Improving workplace productivity requires a flexible, multi-faceted approach
How we achieve real productivity growth is one of the biggest economic challenges facing Australia.
But what does productivity actually mean in the context of a modern workplace? And what exactly is the issue we are trying to address?
Improving workplace productivity is more complicated than simply tweaking with or even significantly changing industrial relations laws. It needs employers, employees, unions and government to agree on what success looks like, and work together towards that common goal. That means a flexible, multi-faceted approach that reflects the realities of the modern economy while also retaining the proper protections for workers.
A good first step would be for Federal Government to legislate to prohibit the inclusion in enterprise agreements of clauses that unreasonably restrict an employer's ability to manage employee performance and conduct, or engage independent contractors. Some enterprise agreements contain detailed provisions requiring employers to give three warnings before taking any disciplinary action against an employee, who is also entitled to representation during the entire disciplinary process. These are not rights enshrined in industrial law. Similarly, many employers are unreasonably restricted in their ability to use contractors, even in circumstances where there are sound business reasons.
Such restrictions exist on top of laws such as the new workplace bullying laws introduced on 1 January 2014. While well intentioned, these new laws expose employers to claims who have simply been exercising their legitimate rights to manage an employee's performance or conduct.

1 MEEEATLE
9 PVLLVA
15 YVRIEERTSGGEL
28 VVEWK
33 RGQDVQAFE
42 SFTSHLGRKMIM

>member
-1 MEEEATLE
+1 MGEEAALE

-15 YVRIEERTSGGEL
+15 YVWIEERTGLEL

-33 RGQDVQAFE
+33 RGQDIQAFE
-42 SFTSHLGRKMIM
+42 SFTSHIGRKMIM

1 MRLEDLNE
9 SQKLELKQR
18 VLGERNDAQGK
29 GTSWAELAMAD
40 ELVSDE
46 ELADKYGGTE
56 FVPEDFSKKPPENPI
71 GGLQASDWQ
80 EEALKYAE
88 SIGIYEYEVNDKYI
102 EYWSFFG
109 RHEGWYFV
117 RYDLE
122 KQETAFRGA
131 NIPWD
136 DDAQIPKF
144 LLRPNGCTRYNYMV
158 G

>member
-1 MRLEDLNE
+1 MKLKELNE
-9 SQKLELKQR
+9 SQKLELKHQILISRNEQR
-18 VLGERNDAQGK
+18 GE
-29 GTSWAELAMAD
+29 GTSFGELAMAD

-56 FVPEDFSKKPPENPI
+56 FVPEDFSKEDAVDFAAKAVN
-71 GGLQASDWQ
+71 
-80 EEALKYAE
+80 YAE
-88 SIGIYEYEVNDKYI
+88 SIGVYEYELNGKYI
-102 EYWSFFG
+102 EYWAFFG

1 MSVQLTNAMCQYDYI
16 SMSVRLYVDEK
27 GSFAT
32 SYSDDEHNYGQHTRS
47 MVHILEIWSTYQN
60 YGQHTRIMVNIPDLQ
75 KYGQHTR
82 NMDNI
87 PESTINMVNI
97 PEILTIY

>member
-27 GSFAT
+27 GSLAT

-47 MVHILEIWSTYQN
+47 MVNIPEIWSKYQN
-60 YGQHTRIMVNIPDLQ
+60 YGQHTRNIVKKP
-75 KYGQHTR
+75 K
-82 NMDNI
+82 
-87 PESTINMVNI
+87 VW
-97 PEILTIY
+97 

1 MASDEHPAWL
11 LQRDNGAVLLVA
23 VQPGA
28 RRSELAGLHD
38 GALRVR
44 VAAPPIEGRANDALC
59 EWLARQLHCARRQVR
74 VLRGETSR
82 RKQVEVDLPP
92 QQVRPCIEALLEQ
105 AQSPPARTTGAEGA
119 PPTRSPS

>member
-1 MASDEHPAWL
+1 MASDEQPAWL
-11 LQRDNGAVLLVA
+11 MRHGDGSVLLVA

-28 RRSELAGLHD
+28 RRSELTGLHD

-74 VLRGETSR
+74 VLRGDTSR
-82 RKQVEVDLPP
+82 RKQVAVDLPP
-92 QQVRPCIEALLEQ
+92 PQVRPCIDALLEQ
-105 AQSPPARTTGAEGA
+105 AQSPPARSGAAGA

This is not to suggest that employees who lack genuine bargaining power should not have their legitimate interests protected by law. What is more difficult to accept is that employees can effectively hold their employers to ransom to maintain unreasonably generous employment conditions when the business is underperforming or on the verge of collapse.
The barriers to productivity are not limited to legislative restrictions or enterprise agreements. One significant barrier is the result of employers themselves failing to equip their managers with the tools and support to effectively manage employee performance and conduct. Open, transparent and sensitive people and performance management processes are critical to fostering a healthy, productive workplace. Productivity is unlikely to be a feature of a work environment in which poor performance and poor behaviour goes unchecked.
Wage increases should also be linked to productivity gains. In the late 1980s, the national wage case and the Hawke / Keating Wages Accord proved to be a turning point in Australian industrial relations. If employees/unions and employer could not demonstrate a 4% increase in productivity gains through changes to the EBA/workplace, the Industrial Relations Commission could not approve such an agreement. It is time for a return to this collaborative, co-operative approach with a requirement to actually demonstrate (not simply discuss) real productivity and efficiency changes to justify wage increases.
Similarly, the argument for retaining penalty rates makes little sense when many businesses now trade 7 days a week and many people want to work flexibly and outside the traditional 9am-5pm, Monday to Friday working week. This argument is not about cutting working conditions or wages. Rather, it is adapting working conditions and hours to reflect the modern work environment.
Australia can no longer afford to be stuck in the past. Ultimately we will only improve productivity by working towards a common goal. That means employers, employees, legislators and unions finding common ground. The country's future depends on it.